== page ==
A September 5 report in China Youth Daily said Beijing citizens have expressed dissatisfaction over an inspection report on medical fees published by the municipal health bureau on August 28.
It found that five of the 49 Grade-3 hospitals inspected had collected arbitrary charges, but members of the public said the report looked at trivial instances of misconduct but ignored major ones.
"Internal inspections such as this could help regulate the behavior of medical staff to some extent," said a woman named Xiao, but the most serious case reported was that of a nurse who collected an extra 900 yuan (US$111) through clerical error. "Others only involved several yuan. Are these trivial problems really what the public complain about?"
"Sometimes, I need to go through many checks to get diagnosed for a very common disease. But I have been told later on by other doctors that some of the checks were not necessary," said Dai, a retiree from a motorcycle factory.
Wang Jinwei, a retiree from the General Administration of Sport, said he went to hospital for aching legs, but registered at the endocrine department by mistake.
"When I finally saw the doctor after waiting for a long time, he did several checks without asking me anything. They included a lumbar check, blood pressure check and blood test, and cost me more than 500 yuan (US$62)," said Wang. "When I asked him about my aching legs, the doctor just asked me to go to the orthopedic department."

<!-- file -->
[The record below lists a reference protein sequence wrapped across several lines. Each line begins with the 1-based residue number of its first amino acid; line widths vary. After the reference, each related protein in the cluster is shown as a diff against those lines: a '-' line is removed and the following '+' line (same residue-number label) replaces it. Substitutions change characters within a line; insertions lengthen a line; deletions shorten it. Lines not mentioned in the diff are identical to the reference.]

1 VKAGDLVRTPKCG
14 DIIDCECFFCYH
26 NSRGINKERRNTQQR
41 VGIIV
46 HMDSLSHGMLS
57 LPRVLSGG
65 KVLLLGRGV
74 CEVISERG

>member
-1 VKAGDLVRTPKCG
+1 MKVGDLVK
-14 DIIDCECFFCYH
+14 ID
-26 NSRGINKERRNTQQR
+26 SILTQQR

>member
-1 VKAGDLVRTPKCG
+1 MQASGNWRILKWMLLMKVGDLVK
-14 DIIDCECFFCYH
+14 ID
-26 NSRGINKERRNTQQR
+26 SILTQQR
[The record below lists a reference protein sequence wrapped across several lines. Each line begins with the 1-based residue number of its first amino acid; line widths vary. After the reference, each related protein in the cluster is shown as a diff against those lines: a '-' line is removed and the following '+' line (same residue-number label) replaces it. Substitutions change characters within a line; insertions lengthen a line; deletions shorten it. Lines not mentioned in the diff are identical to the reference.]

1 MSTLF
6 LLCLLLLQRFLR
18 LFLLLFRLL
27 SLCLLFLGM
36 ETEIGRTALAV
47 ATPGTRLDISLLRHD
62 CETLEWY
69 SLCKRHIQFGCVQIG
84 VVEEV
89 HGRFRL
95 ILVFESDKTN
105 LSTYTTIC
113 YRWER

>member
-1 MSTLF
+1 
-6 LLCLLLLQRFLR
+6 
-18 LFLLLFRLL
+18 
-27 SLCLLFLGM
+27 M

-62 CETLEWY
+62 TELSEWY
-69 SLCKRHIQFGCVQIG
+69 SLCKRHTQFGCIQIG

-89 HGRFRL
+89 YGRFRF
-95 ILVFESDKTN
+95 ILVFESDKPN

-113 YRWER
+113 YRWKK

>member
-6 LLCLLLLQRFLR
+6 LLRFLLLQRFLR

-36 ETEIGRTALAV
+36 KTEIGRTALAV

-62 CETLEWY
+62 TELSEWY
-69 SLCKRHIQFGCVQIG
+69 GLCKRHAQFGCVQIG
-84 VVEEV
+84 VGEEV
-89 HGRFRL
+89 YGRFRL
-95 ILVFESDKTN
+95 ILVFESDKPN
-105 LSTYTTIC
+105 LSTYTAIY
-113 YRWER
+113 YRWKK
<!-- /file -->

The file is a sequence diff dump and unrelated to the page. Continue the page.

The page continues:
Wang said his mistake could have easily been identified and remedied before costing him so much in unnecessary tests.
Exorbitant medicine prices have also been a major complaint.
According to the China Health Statistics Yearbook (2004), the average cost for medical diagnosis and treatment was 215.6 yuan (US$27) per person per time in Beijing, double the national average of 108.2 yuan (US$13).
The proportion spent on medicines was also particularly high in Beijing; in 2003, 72 percent of the 262.78 yuan (US$33) average cost per person per time was on medicine, with only 23.7 yuan (US$3) and 17.9 yuan (US$2) going on checks and treatment respectively.
"There is no fixed standard for medicine prices, and sometimes drugs are much more expensive in hospitals than in drugstores," said a man named Zhang.
China Youth Daily identified two main reasons that most people still buy medicines in hospitals despite the expense.
The first was that getting reimbursed for purchases made in drugstores was an overly complicated process.
Foreign Enterprises Service Cooperation, which provides personnel and social security services to over 80,000 Chinese employees working in more than 6,000 foreign enterprises, said on its website that a prescription with the seal of a medicare-designated institute and an invoice from a designated drugstore are needed for reimbursement.
The other reason was that medicines in designated drugstores are not cheap either, since lower price drugstores are usually not medicare-designated.
(China.org.cn by Yuan Fang, September 13, 2005)